Ed Lu wants to save the world. In a talk Thursday at the University of Hawai‘i, the former astronaut recalled looking at the moon while he was aboard the International Space Station. Its craters were dramatic visual evidence of the number and size of the asteroid impacts the moon had sustained. Lu knew that the more massive Earth is hit by asteroids even more often than the moon, although the evidence of those collisions is obscured by water, weather, and vegetation.
ConceptNet, an artificial intelligence program developed by a team led by Catherine Havasi at the MIT Media Lab, performed as well as an average four-year-old on the information, vocabulary, and word reasoning portions of standard intelligence test. The program uses a crowdsourced semantic network—a database of statements of basic facts—to answer questions. Miles Brundage explained in Slate that the program did well on “precisely the parts of the test that one would expect computers to excel at,” but that it did poorly compared to a four-year-old on the comprehension portion of the test. Brundage wrote that
things we humans think of as hard (playing chess, winning Jeopardy!) have been conquered by researchers, but things we think of as easy (recognizing a chess board and moving pieces around it without knocking other ones over, walking around the set of Jeopardy!) remain unsolved.
For that reason, the program’s success may not say much about how close we are to developing computer programs that can compete with human intelligence.
“Every pandemic emergence seems to be a law unto itself.” David Morens, Jeffrey Taubenberger, and Anthony Fauci wrote in The New England Journal of Medicine that there’s no evidence viruses that develop one mutation that could lead them to becoming pandemic will necessarily develop any others. In fact, it’s an open question whether any bird flu virus could develop the mutations associated with pandemicity in humans and remain viable. Considering how often humans are exposed to bird flu, the fact that it rarely adapts to humans—and that just a handful of subtype combinations seem to be capable of adaptation—suggests that the barriers to human-to-human transmission of bird flu must be high. In addition, the sporadic appearance of the H5N1 and H7N9 strains in humans suggest that they both may infect only humans who are particularly susceptible to them. Nevertheless, the article’s authors argue that we need to prepare for the worst, because “we cannot know whether or under what circumstances the highly unusual H7N9 virus might be able to become pandemic.”
Assuming no important wars and no important increase in population, the economic problem may be solved, or be at least within sight of solution, within a hundred years. This means that the economic problem is not—if we look into the future—the permanent problem of the human race.—John Maynard Keynes (1)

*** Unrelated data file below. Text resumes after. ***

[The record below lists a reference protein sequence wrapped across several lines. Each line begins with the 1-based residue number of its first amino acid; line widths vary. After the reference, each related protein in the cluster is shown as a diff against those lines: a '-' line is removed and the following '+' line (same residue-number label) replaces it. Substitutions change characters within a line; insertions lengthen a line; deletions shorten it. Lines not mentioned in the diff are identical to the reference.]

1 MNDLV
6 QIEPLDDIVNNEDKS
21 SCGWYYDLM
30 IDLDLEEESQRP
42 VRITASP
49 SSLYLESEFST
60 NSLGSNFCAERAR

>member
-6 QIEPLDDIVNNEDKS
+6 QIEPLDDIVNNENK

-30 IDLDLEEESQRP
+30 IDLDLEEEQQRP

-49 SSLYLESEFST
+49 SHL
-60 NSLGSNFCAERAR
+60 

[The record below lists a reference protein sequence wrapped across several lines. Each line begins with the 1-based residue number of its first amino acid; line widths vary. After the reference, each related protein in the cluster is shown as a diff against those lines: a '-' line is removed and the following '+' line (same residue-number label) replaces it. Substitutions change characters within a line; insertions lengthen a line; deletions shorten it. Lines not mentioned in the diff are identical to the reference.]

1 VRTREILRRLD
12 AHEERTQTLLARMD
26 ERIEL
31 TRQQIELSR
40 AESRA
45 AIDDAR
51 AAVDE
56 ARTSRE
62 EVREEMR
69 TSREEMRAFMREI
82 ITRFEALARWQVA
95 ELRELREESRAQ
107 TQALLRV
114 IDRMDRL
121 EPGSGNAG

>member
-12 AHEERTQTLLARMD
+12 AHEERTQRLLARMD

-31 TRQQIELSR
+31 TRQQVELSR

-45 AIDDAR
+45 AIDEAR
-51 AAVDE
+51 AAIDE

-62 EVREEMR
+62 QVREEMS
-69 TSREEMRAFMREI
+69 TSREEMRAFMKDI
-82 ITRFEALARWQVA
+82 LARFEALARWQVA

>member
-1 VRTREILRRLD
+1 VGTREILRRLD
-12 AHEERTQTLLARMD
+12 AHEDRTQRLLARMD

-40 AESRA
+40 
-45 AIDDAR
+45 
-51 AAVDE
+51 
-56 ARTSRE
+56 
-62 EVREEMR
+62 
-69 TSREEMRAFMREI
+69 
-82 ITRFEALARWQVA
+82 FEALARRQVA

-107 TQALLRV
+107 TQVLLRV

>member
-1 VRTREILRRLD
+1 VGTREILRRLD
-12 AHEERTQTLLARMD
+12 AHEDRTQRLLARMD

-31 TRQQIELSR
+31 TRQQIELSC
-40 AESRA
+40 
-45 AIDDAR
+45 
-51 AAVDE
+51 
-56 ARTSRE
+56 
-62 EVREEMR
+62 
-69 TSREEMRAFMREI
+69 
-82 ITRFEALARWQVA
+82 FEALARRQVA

In 1930, John Maynard Keynes wrote that the solution to “the economic problem” of scarcity was within reach. Keynes pointed out that even as the Great Depression was beginning the US and Europe were far richer than they had been before the Industrial Revolution. If the world economy grew at just 2% a year, we would be nearly 8 times richer by 2030. That would be enough, Keynes thought, to finally free the human race from the “struggle for subsistence.”
The National Oceanographic and Atmospheric Administration reported that for the first time the daily mean atmospheric concentration of carbon dioxide at the Mauna Loa Observatory was higher than 400 parts per million. The concentration of CO2 has grown at an increasing rate since the observatory began taking measurements in 1958. The concentration of CO2 is generally believed to be 40% higher than it was before the beginning of the Industrial Revolution. It may be higher now than at any other time in the last 3 million years. Because CO2 remains in the atmosphere for thousands of years, CO2 levels are not likely to drop naturally any time in the near future.
Review of Scatter, Adapt, and Remember by Annalee Newitz
Life on this earth has often been disturbed by terrible events. Countless living beings have been the victims of these catastrophes. Some inhabitants of dry land saw themselves swallowed up by floods. Others that lived in the bosom of the waters dried up when the bottom of the seas lifted suddenly. Their very races came to an end forever and leave in the world for the naturalist only a few barely recognizable remains.—Georges Cuvier (1)
Richard Leakey called it “the sixth extinction.” (2) At least five times before a substantial portion of life on Earth has gone extinct over a relatively short period of time. The Cretaceous-Paleogene extinction event that wiped out most of the dinosaurs—and more than 70% of all species—roughly 65 million years ago is only the most recent of these mass extinctions. The Permian-Triassic extinction 250 million years ago, in which some 90% of marine species died out, was even more severe. Based on the rate species are disappearing, scientists believe we may now be on the leading edge of a new mass extinction event of our own making. (3) We could even become one of its victims.
Annalee Newitz believes we can survive a sixth extinction. In her new book, Scatter, Adapt, and Remember: How Humans Will Survive a Mass Extinction, Newitz sees in this history of extinction not only the fragility of life, but also its resilience. After all, some creatures have survived each catastrophe. We ourselves may have rebounded from the brink of extinction once already in our short history. We are arguably the most adaptable species on the planet. We eat a wide variety of food and can live almost anywhere. Although we reproduce and evolve relatively slowly, our intelligence gives us the ability to adapt to changing circumstances in ways that other species cannot.